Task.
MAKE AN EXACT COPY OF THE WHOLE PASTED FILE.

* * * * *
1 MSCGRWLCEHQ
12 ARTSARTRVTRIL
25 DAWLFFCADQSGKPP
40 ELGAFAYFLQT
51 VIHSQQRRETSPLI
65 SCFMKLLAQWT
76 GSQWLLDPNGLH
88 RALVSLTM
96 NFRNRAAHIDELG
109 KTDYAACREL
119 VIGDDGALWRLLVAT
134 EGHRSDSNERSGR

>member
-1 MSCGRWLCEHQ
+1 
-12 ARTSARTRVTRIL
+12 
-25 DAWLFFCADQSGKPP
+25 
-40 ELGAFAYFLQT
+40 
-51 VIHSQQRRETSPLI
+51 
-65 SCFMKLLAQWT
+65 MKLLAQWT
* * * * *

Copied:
1 MSCGRWLCEHQ
12 ARTSARTRVTRIL
25 DAWLFFCADQSGKPP
40 ELGAFAYFLQT
51 VIHSQQRRETSPLI
65 SCFMKLLAQWT
76 GSQWLLDPNGLH
88 RALVSLTM
96 NFRNRAAHIDELG
109 KTDYAACREL
119 VIGDDGALWRLLVAT
134 EGHRSDSNERSGR

>member
-1 MSCGRWLCEHQ
+1 
-12 ARTSARTRVTRIL
+12 
-25 DAWLFFCADQSGKPP
+25 
-40 ELGAFAYFLQT
+40 
-51 VIHSQQRRETSPLI
+51 
-65 SCFMKLLAQWT
+65 MKLLAQWT